I should backtrack a little though to talk about this event as a whole. Just as they did with the Lord of the Rings trilogy in June of 2011, the company Fathom Events recently hosted a one-time-only, three-night screening of the Extended Editions of the Hobbit film trilogy in select theaters across the country. Fans like myself naturally flocked to cinemas to see the Extended Editions of the first two films last week, and both were highly entertaining experiences. However, this week's screening of the never-before-seen third Extended Edition was the star attraction of this event.

This was apparent not only from the much larger turnout in the audience, but also from the much more visual presentation of Peter Jackson's pre-movie introduction. Instead of showing one simple shot of the director talking to the camera like the first two Extended Editions did, the third one's intro featured music and clips from all three movies along with a full-screen graphic at the end. This extra bravado for the third Extended Edition makes sense, seeing how underwhelmed so many people were by the theatrical cut, and I for one was very excited for the movie to start after Mr. Jackson was done giving his thank-you's.

With that said, and with the promise not to give away much, what did I think of the Extended Edition of The Battle of the Five Armies?

To begin, there's only about 20 minutes of bonus footage added, not 30 minutes as was originally planned, and the bulk of it is more battle scenes. There are some scenes added before the battle, including a simple but poignant one that fans have been hoping to see since almost last December, but expect a first half that's very similar to the theatrical cut. There's also a bit more wrap-up after the fighting is over, though most of the minor storylines still don't get the closure that a lot of people probably wanted for them.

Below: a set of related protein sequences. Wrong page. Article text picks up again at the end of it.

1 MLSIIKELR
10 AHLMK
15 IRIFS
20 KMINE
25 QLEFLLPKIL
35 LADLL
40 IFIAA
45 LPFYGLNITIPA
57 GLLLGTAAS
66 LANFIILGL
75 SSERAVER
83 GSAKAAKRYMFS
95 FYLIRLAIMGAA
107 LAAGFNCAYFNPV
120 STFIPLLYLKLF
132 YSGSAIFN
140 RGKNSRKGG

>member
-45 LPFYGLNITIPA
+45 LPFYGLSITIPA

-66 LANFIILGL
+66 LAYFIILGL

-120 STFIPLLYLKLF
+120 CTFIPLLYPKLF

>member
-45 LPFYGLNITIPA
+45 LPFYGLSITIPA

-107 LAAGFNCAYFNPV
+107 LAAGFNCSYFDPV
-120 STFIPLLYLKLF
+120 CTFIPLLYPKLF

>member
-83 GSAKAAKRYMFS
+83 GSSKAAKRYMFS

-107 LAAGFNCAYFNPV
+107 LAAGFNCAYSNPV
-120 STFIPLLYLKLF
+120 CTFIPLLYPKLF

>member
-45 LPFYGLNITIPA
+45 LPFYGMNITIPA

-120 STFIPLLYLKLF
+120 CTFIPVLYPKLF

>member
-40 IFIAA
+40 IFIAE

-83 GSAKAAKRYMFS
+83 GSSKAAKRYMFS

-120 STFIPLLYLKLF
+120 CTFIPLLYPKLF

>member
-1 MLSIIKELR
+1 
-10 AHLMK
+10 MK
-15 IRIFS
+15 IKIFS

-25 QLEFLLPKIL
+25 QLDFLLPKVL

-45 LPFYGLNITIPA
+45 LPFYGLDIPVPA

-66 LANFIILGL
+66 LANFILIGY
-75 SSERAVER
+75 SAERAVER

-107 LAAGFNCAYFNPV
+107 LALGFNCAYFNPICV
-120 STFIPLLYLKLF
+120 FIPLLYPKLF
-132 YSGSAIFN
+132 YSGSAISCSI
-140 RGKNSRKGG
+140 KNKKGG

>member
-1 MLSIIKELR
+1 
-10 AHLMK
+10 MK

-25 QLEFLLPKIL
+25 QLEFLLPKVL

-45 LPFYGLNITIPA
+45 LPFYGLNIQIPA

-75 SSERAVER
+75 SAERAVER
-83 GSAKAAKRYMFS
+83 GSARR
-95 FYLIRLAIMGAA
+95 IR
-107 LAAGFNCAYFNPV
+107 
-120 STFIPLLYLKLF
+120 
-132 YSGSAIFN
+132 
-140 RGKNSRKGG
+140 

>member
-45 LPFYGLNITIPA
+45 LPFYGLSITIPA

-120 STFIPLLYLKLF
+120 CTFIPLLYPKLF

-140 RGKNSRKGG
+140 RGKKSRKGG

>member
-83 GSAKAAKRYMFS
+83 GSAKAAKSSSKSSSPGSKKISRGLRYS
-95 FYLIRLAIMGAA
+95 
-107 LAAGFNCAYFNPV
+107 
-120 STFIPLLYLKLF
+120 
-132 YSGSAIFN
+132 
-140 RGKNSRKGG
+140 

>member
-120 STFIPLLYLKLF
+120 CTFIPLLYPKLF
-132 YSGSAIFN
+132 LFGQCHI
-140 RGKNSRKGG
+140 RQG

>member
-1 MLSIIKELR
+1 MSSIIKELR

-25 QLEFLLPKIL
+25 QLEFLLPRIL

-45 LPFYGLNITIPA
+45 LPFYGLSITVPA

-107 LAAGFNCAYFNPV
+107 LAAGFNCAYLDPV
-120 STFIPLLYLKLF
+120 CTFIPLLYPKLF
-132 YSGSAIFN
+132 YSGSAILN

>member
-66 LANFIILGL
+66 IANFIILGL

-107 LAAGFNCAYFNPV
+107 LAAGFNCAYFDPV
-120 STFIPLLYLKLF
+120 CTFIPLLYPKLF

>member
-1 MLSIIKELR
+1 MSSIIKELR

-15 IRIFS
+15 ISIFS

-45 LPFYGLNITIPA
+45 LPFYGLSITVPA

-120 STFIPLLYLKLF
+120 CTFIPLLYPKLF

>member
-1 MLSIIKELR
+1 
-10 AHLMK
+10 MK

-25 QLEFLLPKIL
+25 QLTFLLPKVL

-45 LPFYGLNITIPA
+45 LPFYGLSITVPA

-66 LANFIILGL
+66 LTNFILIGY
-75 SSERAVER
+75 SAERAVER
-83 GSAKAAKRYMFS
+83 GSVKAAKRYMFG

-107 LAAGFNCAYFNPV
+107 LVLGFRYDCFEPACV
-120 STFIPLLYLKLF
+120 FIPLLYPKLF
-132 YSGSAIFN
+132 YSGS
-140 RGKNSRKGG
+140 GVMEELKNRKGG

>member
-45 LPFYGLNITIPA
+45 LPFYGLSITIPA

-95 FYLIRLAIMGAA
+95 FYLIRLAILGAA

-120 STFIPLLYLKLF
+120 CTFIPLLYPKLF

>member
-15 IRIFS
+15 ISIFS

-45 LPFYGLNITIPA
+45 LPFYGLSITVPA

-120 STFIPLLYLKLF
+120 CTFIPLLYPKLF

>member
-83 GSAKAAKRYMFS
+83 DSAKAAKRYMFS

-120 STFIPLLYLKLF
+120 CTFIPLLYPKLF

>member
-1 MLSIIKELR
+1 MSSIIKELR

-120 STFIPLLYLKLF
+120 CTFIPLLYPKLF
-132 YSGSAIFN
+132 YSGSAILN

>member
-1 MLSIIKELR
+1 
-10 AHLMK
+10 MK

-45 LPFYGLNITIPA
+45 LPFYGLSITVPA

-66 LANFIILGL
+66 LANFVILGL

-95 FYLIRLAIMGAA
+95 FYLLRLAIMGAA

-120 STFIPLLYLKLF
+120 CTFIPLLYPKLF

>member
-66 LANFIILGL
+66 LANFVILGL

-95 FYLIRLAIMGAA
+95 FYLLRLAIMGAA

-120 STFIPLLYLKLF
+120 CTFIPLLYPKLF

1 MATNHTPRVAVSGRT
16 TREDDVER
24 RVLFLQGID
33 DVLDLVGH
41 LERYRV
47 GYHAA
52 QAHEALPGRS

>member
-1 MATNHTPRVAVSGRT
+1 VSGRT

On a more praising note, there's actually quite a lot of humor throughout the bonus footage. Some of it is just goofy slapstick and sight gags, but the jokes involving the main characters give this version of the film something that was sorely missing from the other: a sense of fun.

Bilbo may be the heart of this story, but in the movies, the dwarves are the soul of it. They're the key to what made Bilbo and the audience come to enjoy this whole adventure in the first place, and having their presence diminished so much in the theatrical cut of The Battle of the Five Armies sapped nearly all of the enthusiasm out of it and left us with a terribly bleak final act of the Hobbit trilogy. Thankfully, the dwarves get way more screentime during the battle and we get more of their action antics like those in the first two films. Fans of Bifur, Bofur, and Bombur are especially going to walk away happy from this movie.